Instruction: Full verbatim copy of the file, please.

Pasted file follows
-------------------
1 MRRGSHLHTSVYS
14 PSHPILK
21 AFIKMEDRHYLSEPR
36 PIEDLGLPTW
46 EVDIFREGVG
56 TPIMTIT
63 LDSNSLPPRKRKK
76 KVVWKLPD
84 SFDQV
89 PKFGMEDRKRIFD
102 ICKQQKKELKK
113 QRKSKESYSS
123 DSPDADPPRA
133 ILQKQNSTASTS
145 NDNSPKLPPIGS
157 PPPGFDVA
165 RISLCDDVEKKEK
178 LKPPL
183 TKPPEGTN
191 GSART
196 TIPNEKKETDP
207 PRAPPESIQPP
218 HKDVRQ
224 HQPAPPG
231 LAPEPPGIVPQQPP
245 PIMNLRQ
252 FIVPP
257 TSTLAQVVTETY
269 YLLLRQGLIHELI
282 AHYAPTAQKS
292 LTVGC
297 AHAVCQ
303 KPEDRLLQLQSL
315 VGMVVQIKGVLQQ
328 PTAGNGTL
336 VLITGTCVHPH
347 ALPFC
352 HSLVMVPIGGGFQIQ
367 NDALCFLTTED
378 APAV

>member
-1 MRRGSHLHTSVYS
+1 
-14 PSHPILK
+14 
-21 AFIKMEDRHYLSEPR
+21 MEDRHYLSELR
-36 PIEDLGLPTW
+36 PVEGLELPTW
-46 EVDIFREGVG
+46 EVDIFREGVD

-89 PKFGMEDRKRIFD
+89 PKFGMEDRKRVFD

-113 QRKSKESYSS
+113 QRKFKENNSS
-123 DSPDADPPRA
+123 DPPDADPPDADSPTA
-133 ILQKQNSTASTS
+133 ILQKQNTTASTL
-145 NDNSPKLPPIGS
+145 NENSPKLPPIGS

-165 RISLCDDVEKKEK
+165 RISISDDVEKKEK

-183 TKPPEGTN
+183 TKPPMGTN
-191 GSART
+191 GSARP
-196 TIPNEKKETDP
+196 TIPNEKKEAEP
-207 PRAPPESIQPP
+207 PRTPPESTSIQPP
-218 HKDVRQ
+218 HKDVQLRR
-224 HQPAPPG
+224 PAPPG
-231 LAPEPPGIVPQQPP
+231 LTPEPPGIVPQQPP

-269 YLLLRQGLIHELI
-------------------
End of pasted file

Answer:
1 MRRGSHLHTSVYS
14 PSHPILK
21 AFIKMEDRHYLSEPR
36 PIEDLGLPTW
46 EVDIFREGVG
56 TPIMTIT
63 LDSNSLPPRKRKK
76 KVVWKLPD
84 SFDQV
89 PKFGMEDRKRIFD
102 ICKQQKKELKK
113 QRKSKESYSS
123 DSPDADPPRA
133 ILQKQNSTASTS
145 NDNSPKLPPIGS
157 PPPGFDVA
165 RISLCDDVEKKEK
178 LKPPL
183 TKPPEGTN
191 GSART
196 TIPNEKKETDP
207 PRAPPESIQPP
218 HKDVRQ
224 HQPAPPG
231 LAPEPPGIVPQQPP
245 PIMNLRQ
252 FIVPP
257 TSTLAQVVTETY
269 YLLLRQGLIHELI
282 AHYAPTAQKS
292 LTVGC
297 AHAVCQ
303 KPEDRLLQLQSL
315 VGMVVQIKGVLQQ
328 PTAGNGTL
336 VLITGTCVHPH
347 ALPFC
352 HSLVMVPIGGGFQIQ
367 NDALCFLTTED
378 APAV

>member
-1 MRRGSHLHTSVYS
+1 
-14 PSHPILK
+14 
-21 AFIKMEDRHYLSEPR
+21 MEDRHYLSELR
-36 PIEDLGLPTW
+36 PVEGLELPTW
-46 EVDIFREGVG
+46 EVDIFREGVD

-89 PKFGMEDRKRIFD
+89 PKFGMEDRKRVFD

-113 QRKSKESYSS
+113 QRKFKENNSS
-123 DSPDADPPRA
+123 DPPDADPPDADSPTA
-133 ILQKQNSTASTS
+133 ILQKQNTTASTL
-145 NDNSPKLPPIGS
+145 NENSPKLPPIGS

-165 RISLCDDVEKKEK
+165 RISISDDVEKKEK

-183 TKPPEGTN
+183 TKPPMGTN
-191 GSART
+191 GSARP
-196 TIPNEKKETDP
+196 TIPNEKKEAEP
-207 PRAPPESIQPP
+207 PRTPPESTSIQPP
-218 HKDVRQ
+218 HKDVQLRR
-224 HQPAPPG
+224 PAPPG
-231 LAPEPPGIVPQQPP
+231 LTPEPPGIVPQQPP

-269 YLLLRQGLIHELI